The European Commission failed to sign the controversial Anti-Counterfeiting Trade Agreement (ACTA) over the weekend. The international treaty, which seeks to harmonise enforcement of intellectual property infringement across jurisdictions, has drawn the ire of campaigners across the world, who claim it is not being negotiated in an open and transparent manner, with key decisions being made behind closed doors and the undue weight being given to the concerns of rights holders.
The European Commission has been negotiating the treaty on behalf of the European Union and is not expected to be in a position to sign the treaty for a number of months. The Japanese Government, which organised a signing ceremony over the weekend, stated that the European Commission would have until May 2013 to sign up to the treaty.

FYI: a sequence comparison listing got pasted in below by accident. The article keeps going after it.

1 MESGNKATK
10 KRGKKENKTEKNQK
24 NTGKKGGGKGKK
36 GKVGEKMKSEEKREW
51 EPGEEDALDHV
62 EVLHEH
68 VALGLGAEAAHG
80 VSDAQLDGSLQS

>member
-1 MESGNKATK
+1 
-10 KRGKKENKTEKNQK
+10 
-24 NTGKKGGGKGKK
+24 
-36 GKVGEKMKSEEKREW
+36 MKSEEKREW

Opponents of ACTA have argued that the World Trade Organisation (WTO) and World Intellectual Property Organisation (WIPO) would be better suited to implement an agreement to harmonise the international approach to infringement. ACTA will operate outside of these organisations.
Questions have also be raised in relation to its legality, as the treaty calls for recourse to criminal penalties for the import or use of counterfeit goods. EU law, however, does not currently allow for the use of criminal penalties in the enforcement of intellectual property rights and additional European legislation would be required before such action could be taken.